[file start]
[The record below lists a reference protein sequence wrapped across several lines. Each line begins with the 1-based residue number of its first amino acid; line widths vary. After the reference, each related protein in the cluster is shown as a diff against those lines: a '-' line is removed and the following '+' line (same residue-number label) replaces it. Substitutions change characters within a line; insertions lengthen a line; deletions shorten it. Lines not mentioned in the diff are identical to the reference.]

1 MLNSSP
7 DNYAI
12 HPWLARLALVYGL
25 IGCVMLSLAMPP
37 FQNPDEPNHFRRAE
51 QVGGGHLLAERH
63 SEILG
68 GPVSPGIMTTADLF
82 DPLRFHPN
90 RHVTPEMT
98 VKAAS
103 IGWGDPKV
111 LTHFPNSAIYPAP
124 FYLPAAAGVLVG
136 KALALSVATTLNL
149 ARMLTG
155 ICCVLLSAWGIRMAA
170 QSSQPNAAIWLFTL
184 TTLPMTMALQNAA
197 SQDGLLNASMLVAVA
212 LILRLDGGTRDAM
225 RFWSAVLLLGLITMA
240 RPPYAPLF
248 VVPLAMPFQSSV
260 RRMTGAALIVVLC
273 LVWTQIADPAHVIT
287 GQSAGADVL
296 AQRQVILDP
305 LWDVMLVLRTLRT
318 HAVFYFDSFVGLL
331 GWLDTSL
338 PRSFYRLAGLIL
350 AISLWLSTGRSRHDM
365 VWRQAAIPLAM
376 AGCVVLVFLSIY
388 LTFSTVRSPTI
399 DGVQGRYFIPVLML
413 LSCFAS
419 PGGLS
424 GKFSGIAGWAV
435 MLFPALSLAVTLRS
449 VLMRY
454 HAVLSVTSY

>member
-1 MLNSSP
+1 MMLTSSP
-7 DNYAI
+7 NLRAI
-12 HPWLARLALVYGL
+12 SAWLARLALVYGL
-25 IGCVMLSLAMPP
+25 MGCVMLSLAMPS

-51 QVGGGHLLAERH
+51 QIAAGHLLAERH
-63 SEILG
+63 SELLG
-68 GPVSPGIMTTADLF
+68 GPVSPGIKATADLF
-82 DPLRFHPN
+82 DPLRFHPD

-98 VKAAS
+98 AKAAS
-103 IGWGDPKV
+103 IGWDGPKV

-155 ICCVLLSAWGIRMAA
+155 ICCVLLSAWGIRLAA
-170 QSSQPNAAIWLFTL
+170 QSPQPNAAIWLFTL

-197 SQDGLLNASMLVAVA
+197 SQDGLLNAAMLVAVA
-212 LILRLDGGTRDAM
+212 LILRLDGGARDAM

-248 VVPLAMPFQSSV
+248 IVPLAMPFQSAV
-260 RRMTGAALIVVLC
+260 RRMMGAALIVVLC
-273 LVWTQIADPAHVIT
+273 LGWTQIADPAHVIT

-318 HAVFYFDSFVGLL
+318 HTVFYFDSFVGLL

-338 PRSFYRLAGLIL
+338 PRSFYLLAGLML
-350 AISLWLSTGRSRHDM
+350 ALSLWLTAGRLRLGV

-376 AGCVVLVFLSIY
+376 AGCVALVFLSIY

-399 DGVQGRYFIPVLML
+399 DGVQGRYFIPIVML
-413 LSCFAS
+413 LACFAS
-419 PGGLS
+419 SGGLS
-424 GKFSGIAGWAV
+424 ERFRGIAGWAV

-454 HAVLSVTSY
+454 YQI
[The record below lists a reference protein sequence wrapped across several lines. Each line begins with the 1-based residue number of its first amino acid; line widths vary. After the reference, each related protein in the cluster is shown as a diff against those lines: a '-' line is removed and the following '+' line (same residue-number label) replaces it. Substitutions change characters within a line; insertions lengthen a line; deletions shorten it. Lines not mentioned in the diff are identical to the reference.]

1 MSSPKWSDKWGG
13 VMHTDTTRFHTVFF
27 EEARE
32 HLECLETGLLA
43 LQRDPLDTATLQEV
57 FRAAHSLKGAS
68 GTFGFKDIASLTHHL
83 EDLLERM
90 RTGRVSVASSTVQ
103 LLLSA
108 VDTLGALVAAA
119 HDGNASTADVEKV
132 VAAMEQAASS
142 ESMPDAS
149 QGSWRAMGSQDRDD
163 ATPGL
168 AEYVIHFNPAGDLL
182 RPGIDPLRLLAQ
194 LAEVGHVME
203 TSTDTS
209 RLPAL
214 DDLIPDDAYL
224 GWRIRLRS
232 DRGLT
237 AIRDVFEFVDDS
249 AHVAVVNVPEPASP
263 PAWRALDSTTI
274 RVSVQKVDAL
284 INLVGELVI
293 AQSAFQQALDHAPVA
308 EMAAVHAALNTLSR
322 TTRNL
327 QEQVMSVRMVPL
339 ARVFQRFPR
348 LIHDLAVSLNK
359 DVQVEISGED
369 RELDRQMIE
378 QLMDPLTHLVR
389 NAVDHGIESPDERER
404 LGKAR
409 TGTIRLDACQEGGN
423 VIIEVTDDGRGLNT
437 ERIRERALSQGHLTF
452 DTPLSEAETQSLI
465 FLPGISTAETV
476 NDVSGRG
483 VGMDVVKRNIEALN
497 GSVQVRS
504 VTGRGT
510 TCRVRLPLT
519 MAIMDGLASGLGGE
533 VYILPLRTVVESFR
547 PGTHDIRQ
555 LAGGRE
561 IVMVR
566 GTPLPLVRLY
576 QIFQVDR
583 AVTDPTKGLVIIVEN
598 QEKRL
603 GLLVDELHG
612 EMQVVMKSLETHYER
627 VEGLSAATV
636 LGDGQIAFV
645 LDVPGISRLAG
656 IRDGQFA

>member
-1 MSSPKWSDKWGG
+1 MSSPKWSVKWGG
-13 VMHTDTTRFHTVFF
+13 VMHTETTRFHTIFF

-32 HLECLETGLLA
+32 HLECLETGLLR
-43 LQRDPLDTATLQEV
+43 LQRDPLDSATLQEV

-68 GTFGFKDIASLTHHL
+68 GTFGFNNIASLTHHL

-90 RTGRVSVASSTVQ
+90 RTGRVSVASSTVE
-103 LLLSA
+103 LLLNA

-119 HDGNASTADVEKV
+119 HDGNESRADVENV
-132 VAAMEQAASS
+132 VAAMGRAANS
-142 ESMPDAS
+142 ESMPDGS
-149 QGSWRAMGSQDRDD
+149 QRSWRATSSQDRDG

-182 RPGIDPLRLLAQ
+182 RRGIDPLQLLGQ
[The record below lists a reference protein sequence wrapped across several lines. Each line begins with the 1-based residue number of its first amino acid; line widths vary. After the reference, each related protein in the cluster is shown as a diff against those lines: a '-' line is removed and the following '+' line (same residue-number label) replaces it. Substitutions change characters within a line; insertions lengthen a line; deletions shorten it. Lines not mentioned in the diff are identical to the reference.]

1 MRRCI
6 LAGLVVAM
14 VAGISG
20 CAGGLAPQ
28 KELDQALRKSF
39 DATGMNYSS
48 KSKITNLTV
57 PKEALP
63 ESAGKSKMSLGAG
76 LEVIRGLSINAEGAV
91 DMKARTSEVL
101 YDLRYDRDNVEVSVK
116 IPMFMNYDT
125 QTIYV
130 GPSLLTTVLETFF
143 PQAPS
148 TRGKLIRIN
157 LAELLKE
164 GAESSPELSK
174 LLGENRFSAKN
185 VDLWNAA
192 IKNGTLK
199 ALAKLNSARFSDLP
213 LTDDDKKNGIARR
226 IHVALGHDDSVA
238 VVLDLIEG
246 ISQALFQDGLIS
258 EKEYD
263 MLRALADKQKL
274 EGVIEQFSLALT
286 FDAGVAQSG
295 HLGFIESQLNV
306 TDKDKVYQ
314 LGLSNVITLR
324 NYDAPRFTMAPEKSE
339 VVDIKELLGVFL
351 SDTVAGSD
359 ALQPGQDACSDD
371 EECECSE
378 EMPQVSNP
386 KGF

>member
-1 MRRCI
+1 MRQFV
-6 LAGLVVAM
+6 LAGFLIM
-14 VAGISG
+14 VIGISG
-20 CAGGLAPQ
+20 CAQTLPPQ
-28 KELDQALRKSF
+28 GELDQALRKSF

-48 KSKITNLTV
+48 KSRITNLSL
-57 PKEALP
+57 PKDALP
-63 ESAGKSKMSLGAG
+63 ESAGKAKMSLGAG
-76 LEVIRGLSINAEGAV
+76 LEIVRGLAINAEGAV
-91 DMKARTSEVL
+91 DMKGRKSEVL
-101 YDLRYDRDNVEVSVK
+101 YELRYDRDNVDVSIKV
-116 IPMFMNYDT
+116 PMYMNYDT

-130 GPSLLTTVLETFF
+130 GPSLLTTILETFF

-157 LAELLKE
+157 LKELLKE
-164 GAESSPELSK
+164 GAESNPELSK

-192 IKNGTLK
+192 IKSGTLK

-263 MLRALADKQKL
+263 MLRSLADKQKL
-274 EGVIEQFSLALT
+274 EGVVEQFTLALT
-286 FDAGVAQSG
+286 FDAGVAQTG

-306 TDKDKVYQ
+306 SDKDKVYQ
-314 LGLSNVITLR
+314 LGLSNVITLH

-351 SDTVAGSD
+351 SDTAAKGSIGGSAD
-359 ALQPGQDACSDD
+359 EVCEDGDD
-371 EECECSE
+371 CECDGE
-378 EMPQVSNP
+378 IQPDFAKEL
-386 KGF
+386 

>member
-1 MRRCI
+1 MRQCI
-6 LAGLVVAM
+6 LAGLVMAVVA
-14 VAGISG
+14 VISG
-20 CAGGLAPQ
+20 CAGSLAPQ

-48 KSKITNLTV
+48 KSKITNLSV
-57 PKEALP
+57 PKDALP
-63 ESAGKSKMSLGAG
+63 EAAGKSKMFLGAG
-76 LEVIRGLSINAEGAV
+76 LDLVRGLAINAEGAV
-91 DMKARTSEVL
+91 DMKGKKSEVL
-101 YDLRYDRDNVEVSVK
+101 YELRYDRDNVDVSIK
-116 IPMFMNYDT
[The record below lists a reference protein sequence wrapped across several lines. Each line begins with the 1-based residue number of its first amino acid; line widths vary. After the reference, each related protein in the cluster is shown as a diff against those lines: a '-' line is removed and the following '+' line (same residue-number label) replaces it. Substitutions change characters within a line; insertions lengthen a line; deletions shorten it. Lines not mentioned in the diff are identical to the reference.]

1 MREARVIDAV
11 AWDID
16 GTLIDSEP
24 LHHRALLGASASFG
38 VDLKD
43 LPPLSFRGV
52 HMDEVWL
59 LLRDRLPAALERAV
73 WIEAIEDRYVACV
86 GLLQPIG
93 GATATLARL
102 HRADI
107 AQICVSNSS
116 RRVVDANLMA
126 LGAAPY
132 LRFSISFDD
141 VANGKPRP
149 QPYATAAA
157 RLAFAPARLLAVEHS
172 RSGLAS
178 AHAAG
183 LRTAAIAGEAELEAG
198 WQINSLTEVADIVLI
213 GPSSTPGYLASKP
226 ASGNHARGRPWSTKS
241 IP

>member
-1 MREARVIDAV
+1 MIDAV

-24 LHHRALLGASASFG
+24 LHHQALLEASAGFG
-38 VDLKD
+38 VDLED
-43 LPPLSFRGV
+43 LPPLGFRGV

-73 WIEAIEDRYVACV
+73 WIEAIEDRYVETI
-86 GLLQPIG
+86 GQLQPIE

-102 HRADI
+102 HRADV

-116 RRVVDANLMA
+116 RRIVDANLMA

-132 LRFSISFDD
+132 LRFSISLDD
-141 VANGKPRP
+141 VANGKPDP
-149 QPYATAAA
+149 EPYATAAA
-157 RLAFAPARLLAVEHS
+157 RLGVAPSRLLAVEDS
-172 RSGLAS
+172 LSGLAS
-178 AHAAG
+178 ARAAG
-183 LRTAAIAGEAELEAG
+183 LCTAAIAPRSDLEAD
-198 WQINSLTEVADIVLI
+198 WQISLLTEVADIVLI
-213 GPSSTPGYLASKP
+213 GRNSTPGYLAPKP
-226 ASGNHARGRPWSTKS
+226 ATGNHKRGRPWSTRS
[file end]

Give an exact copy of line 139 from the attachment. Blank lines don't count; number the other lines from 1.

409 TGTIRLDACQEGGN